June is LGBT Pride Month, a time when LGBTQI+ community members, family, friends and advocates acknowledge and celebrate the gift of diversity that is unique to each of us. Many municipalities host “Pride Parades” where LGBTQI+ community members outwardly profess their rights to live freely and openly as themselves. This is also a time to acknowledge the many accomplishments of LGBTQI+ community members both past and present as well as mark strides in our current social/political arenas. » Continue Reading.
Posts Tagged ‘Diversity’
In the late 1970s, the New York State Human Rights Commissioner was about to find the Plattsburgh Elks Club guilty of violating state laws against racial discrimination. Rather than acquiesce, the club opted for a drastic, self-punishing move: refusing all public rentals of its facilities rather than allow local blacks to rent them. Surrendering their official “public accommodation function” (under state regulations, renting the building or grounds to anyone) was accomplished by adopting a new rule: “The use of the club’s facilities and accommodations shall be granted only to members of the Elks, to sodalities, auxiliaries, and other organizations associated or affiliated with the Elks, and to their guests.” » Continue Reading.
Context is everything. So, without cherry-picking, here’s the exact, complete quotation from a longtime member and former leader defining a prominent group in Plattsburgh back in 1976. “The Elks are a fraternal organization based on the principles of charity, justice, brotherly love, and fidelity. Membership is open to men 21 years of age or older who are citizens of the United States, believe in God, and have not been convicted of a felony or a misdemeanor involving moral issues. There is no discrimination against race, religion, politics, economic status, or any other circumstances.” » Continue Reading.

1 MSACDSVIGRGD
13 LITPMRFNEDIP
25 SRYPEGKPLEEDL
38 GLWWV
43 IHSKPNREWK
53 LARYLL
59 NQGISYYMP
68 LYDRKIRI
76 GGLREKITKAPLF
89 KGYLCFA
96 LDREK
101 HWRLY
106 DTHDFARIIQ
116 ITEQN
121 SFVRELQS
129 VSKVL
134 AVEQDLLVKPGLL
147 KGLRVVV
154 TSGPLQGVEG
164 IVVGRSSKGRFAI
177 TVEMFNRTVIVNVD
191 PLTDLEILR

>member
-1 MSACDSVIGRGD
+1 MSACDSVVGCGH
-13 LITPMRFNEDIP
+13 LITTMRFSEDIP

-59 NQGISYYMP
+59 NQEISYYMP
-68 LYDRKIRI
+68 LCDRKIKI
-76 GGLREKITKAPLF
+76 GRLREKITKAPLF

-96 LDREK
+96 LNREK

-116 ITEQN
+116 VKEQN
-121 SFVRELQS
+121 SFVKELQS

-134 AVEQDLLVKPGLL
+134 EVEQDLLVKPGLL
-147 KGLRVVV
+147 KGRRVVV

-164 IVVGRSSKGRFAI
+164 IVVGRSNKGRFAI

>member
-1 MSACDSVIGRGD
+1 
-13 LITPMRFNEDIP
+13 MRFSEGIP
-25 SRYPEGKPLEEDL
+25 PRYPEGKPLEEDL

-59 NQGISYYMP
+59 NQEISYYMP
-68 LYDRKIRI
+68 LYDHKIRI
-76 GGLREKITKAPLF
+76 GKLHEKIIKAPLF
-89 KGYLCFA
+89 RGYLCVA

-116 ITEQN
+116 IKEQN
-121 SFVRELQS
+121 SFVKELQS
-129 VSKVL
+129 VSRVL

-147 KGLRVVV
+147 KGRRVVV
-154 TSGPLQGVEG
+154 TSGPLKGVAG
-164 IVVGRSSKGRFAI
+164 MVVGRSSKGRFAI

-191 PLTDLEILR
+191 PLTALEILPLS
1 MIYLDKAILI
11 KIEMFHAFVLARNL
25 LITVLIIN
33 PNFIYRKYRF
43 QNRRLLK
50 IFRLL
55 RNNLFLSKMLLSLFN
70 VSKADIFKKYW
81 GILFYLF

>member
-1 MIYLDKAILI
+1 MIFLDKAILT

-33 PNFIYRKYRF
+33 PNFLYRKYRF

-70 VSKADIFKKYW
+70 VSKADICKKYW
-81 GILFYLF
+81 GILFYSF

The NYS Department of Environmental Conservation (DEC) and Office of Parks, Recreation and Historic Preservation (State Parks) have announced that New York will once again provide free First-Time Camper weekends this summer. Families that have never camped before will have the opportunity to enjoy the popular outdoor activity and be provided equipment, guidance, and programs at select campgrounds. » Continue Reading.
At Plattsburgh’s Annual Dr. Martin Luther King Jr. Holiday Celebration in 1990, Chairperson Vivian Papson shared a personal recollection of Jackie Archer with the Press-Republican’s Anne Smith:
“The first time I made contact with Jackie was in 1987. My introduction to her was a firm yet musical voice on the phone saying, ‘I’m Jacqueline Archer. I live in Plattsburgh and I think that this community needs to have a way to celebrate Dr. King’s birthday. I would like to organize a commemorative gathering; would you be interested in working with me?’ Everyone is very proud of Jackie. She is confined to a wheelchair but has tremendous spirit and interest in the community. She is unbelievably active.” » Continue Reading.
Music, art, and dance are a universal language. Coming off the heels of the successful Petrova Elementary School Cultural Fair, The Adirondack Global Festival continues to use the arts as a way to bridge cultural gaps. » Continue Reading.
In early 1967, Jackie Archer, president of Plattsburgh’s NAACP chapter, twice addressed the Beekmantown PTA, once on the subject of teen drinking, and later about the importance of maintaining mental health.
When Black Power stories filled the media, she gave interviews to the press, explaining that whites needn’t fear violence. “They think Negroes want to take over, but they only want the rights that have been promised them.” she was quoted saying. “Some laws have helped the status of the Negro… but are only a scratch on the surface. If the men in Newark or Detroit had jobs they would not be rioting.” » Continue Reading.
The Adirondack Global Arts Festival is an annual community event that was created with the purpose of promoting culturally diverse arts programming in the Adirondacks. The festival this year includes opportunities for the whole family to engage in exploring world culture and arts. » Continue Reading.